C Spencer Limited (“CSL”) raised Court proceedings as a response to their interim payment application by MW High Tech Projects UK Limited (“MW”) did not distinguish the costs between ‘construction operations’ and ‘other operations’. CSL believed that the costs should be identified in separate parts and a breakdown of each provided, or else the response was invalid and the initial sum outlined in the application due for payment. [2019] EWHC 2547 (TCC)


CSL and MW entered into a hybrid contract to design and construct the civil, structural and architectural works for a power plant in November 2015. The subcontract price was £35m, and included ‘construction operations’, which fall under the Housing Grants, Construction and Regeneration Act 1996 (the “Act”), and ‘other operations’, which fall outwith the Act.

In July 2018, an interim payment application nearly resulted in an adjudication due to a dispute. Neither the application for payment by CSL nor the payment notice by MW separated the two sets of operation costs.

The next interim payment application by CSL, issued in February 2019, was for the sum of £3.35m plus VAT, of which £2.68m plus VAT were construction operations. This application, in light of the previous dispute, provided separate costs for each of construction and other operations, including a breakdown of both. MW responded to this in a payment notice that did not separate the operations.

CSL claimed that the construction operations figure was due in the absence of a valid payment or pay less notice. MW disputed this, arguing that failing to distinguish the operations did not invalidate the payment notice. CSL commenced Part 8 proceedings for the payment of the construction operations and/or damages in the same sum along with interest.

One of the key issues before the Court was whether the payment notice issued by MW in response to CSL’s application was valid, specifically with regard to its failure to distinguish between construction and non-construction operations.

The decision

It was determined that the parties were entitled to agree to a payment scheme that sits alongside the statutory provisions, and that it is acceptable to include both construction and non-construction operations in the same sum.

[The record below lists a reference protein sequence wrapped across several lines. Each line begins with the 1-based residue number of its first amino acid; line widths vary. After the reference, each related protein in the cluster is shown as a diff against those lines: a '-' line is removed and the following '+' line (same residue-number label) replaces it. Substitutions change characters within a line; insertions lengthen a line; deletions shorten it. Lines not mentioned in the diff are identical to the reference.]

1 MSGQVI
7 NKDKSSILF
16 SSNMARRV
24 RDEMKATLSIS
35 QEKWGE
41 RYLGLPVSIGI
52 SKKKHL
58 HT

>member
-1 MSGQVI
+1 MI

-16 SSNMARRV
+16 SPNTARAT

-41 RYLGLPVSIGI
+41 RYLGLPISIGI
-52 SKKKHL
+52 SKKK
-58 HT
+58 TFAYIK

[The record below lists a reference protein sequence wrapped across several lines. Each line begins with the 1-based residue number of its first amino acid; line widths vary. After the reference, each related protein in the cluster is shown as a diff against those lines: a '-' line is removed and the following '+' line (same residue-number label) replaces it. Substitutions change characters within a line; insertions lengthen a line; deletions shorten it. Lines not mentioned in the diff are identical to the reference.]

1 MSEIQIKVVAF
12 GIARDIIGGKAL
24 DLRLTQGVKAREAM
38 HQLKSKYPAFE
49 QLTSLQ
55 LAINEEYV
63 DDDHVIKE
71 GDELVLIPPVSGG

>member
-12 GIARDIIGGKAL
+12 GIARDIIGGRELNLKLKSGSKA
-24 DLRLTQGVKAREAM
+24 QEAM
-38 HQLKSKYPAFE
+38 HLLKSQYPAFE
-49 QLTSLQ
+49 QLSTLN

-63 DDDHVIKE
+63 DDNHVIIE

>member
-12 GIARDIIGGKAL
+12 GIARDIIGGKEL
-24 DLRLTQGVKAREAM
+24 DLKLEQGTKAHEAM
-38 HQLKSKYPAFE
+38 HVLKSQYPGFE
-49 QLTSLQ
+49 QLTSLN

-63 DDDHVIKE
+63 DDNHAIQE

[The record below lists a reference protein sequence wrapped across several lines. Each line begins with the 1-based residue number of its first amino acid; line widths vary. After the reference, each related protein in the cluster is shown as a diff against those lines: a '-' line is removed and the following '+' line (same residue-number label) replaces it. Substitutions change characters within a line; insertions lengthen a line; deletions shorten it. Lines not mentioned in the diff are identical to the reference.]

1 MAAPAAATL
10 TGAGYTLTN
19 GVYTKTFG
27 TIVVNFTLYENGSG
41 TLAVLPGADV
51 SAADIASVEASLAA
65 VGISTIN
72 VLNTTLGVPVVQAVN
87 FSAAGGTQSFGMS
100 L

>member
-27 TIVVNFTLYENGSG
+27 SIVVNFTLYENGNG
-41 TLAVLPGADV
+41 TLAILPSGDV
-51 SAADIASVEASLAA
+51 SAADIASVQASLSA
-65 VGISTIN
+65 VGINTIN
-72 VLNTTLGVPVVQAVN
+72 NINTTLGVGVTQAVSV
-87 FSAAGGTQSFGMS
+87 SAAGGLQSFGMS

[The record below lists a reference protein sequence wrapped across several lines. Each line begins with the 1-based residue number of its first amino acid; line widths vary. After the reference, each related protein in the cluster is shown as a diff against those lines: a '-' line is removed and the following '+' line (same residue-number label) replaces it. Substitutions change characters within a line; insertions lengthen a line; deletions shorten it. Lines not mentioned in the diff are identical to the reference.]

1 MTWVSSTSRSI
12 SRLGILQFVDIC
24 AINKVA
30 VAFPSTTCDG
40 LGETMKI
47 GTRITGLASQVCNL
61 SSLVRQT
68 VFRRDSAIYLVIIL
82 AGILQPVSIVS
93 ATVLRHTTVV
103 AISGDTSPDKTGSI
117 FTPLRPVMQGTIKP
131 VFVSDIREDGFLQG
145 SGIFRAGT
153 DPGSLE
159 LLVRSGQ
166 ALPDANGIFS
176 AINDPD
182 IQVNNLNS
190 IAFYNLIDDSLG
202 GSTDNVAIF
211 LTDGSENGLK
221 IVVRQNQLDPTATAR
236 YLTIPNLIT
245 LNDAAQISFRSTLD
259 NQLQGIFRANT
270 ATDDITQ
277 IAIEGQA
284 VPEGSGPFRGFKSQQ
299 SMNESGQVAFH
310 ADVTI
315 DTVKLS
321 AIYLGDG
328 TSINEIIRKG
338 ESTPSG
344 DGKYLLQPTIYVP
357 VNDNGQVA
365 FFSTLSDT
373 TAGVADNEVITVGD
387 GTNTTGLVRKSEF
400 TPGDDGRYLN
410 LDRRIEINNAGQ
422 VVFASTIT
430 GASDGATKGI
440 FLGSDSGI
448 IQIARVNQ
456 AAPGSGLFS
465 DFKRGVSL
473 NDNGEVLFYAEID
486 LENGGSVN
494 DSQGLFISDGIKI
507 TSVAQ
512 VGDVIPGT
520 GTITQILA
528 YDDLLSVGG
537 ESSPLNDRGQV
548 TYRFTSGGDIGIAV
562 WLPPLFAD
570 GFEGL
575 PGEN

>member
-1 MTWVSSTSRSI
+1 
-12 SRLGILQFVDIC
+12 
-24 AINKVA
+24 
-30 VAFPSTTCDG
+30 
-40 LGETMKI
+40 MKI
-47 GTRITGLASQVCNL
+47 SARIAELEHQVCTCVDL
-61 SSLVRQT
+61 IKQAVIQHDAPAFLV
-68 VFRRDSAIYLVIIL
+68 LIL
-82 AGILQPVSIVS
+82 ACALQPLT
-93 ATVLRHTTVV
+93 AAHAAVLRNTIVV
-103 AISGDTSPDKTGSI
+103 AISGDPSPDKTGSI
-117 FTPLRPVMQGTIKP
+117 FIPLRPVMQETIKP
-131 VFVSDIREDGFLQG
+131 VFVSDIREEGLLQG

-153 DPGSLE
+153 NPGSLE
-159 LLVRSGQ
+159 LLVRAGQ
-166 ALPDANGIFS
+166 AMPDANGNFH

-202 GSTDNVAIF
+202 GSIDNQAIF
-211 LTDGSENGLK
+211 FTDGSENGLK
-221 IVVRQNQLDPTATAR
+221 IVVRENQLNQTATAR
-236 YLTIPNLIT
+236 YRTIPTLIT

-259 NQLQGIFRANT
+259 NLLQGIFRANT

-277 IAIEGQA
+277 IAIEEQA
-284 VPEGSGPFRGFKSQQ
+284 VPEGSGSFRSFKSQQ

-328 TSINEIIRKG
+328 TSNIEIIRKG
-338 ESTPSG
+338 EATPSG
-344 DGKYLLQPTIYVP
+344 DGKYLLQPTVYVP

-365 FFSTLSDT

CSL in this case required to distinguish between each type of operation as they sought to limit the claim to the notified sum, however MW were not required to do the same to defend this by way of a payment notice, as they could set out the basis on which no sum was due in respect of any of the operations.

The Court noted that MW set out the basis on which their sum was calculated and that it was satisfied the notice was valid. CSL was therefore unable to claim monetary relief and the Part 8 claim was dismissed.

Had the payment notice been invalid, the Court held that CSL would have been entitled to rely upon its payment application as the notified sum for the purposes of the Act, as MW had not raised a positive alternate case to resist enforcement of the statutory payment provisions. Further, MW would not have been able to rely upon a negative valuation as a pay less notice, cross-claim or set off.

‘A pragmatic solution to the illogical and uncommercial impact of section 104(5) of the Act’

The Court determined that extending the cash flow benefits conferred by the Act to non-construction operations did not undermine the purpose of the Act, and decided that applying the agreed payment scheme to both the construction operations and the non-construction operations was an acceptable outcome, even though the latter exist outwith the statutory requirements.

Contractors should be aware that unless more than one payment mechanism is used in a hybrid contract, a payment notice that does not separate construction and non-construction costs will be valid for the purposes of the Act.